State regulators refile suit to block OCC's fintech charter
WASHINGTON — State regulators have refiled their lawsuit against the Office of the Comptroller of the Currency in attempt to block the national regulator from offering a federal bank charter for fintech firms.
The Conference of State Bank Supervisors Thursday filed a complaint in the U.S. District Court for the District of Columbia, arguing that the special purpose national bank charter recently being offered by the OCC goes beyond its statutory authority by allowing nonbanks into the banking system.
“Common sense and the law tell us that a nonbank is not a bank,” said CSBS president and CEO John Ryan, in a press release. “Thus, CSBS is calling on the courts to stop the unlawful, unwarranted expansion of powers by the OCC.”
The CSBS and New York’s Department of Financial Services separately filed suits in 2017 while the OCC’s fintech charter was still a proposal. But the courts dismissed that case saying it was not ripe for consideration.
The OCC finalized the fintech charter July 31, causing the NYDFS to refile its suit Sept. 14. The CSBS signaled that it, too, would refile its suit on similar grounds.
"The New York State Department of Financial Services (DFS) strongly supports the action taken today by the Conference of State Bank Supervisors,” said NYDFS Superintendent Maria T. Vullo, in a statement responding to the CSBS suit. The OCC’s fintech charter “threatens to create an entirely new federal regulatory regime, threatening state sovereignty, community banking, and strong state consumer protection laws, including New York’s usury laws.”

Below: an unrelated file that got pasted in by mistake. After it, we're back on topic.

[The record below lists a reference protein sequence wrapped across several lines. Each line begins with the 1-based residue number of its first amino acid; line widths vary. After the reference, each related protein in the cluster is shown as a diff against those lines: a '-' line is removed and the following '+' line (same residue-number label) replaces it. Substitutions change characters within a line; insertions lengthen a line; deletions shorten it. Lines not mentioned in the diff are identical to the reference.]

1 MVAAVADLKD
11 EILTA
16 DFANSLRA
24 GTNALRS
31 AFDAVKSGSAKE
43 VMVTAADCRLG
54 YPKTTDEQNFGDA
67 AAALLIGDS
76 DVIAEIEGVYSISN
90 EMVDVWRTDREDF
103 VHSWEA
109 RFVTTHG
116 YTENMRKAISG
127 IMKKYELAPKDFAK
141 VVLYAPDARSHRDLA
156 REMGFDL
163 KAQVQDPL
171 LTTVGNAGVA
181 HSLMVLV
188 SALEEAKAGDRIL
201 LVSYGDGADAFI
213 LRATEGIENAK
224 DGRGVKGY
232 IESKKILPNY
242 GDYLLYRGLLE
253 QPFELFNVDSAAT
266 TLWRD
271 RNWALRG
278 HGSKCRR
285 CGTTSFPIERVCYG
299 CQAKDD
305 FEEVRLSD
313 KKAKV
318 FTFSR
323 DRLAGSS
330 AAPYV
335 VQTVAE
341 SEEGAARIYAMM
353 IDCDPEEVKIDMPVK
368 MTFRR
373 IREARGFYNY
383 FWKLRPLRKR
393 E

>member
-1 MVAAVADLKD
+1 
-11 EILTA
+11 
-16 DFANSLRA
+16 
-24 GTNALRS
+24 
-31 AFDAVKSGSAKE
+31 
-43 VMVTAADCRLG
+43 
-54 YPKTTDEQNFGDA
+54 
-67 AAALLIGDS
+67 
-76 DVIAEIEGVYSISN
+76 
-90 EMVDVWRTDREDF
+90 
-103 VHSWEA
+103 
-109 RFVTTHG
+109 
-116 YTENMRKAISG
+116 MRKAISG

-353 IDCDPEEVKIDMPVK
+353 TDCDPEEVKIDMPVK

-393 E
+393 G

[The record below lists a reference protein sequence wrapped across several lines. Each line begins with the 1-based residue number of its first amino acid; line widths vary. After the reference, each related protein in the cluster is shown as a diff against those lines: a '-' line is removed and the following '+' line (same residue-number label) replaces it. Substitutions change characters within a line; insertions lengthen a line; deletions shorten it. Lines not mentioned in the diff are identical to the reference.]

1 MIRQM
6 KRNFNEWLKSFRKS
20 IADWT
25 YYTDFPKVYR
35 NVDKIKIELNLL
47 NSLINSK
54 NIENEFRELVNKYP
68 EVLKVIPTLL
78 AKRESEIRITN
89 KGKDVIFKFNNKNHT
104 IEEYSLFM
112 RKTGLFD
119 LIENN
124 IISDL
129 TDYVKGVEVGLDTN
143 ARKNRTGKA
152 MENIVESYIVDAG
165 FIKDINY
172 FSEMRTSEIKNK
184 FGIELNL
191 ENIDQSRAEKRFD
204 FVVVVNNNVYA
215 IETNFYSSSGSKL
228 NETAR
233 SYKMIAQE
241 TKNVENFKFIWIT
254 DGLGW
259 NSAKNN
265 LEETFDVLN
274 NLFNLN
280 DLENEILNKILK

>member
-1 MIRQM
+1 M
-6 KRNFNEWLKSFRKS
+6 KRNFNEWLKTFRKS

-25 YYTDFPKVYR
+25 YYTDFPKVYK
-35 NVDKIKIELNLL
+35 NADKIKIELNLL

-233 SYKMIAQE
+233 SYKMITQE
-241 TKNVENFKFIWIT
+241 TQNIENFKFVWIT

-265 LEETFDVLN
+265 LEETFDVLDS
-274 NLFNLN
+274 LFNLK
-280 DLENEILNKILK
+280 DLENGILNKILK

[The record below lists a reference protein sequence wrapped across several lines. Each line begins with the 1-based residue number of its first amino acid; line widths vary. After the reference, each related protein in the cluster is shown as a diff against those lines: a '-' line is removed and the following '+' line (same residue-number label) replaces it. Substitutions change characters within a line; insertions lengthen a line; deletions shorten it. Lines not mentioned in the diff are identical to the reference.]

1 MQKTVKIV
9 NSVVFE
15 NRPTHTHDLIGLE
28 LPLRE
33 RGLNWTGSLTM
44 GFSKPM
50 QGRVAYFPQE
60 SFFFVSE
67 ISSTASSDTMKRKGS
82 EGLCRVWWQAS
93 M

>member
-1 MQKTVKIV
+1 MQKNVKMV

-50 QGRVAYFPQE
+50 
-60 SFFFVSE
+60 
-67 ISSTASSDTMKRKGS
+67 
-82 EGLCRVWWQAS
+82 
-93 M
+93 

An OCC spokesperson said Thursday that the OCC is “confident” in its authority to issue a fintech charter and has offered special purpose charters in the past.
“While the OCC does not comment on litigation, the OCC is confident in its statutory authority to issue national bank charters, including special purpose charters, to companies engaged in the business of banking and that qualify,” the OCC spokesperson said in an emailed statement.
“Contrary to the misleading claims by the Conference of State Bank Supervisors president and CEO in his news release that have nothing to do with the legal authority to issue such charters, it is incorrect to assume that state consumer protection laws cease to apply when a company becomes a national bank,” the OCC spokesperson added. “State laws that address anti-discrimination, fair lending, debt collection, taxation, zoning, crime and torts all generally apply to national banks and would also apply to special purpose national banks.”
No company has yet applied for the fintech charter though OCC officials have recently said they have been discussing it with interested firms. Part of fintech firms' concern is whether state regulators will succeed in blocking the charter and how the OCC will apply banking standards to fintech firms.
“There is still conceptual interest in the OCC’s FinTech charter, but the effort is hampered by litigation risk and operational uncertainty,” wrote Isaac Boltansky, director of policy research for Compass Point Research & Trading, in an analyst note Thursday. “On the operational front, there are still substantive questions relating to the charter framework's treatment of capital standards, liquidity rules, resolution planning, and financial inclusion requirements.”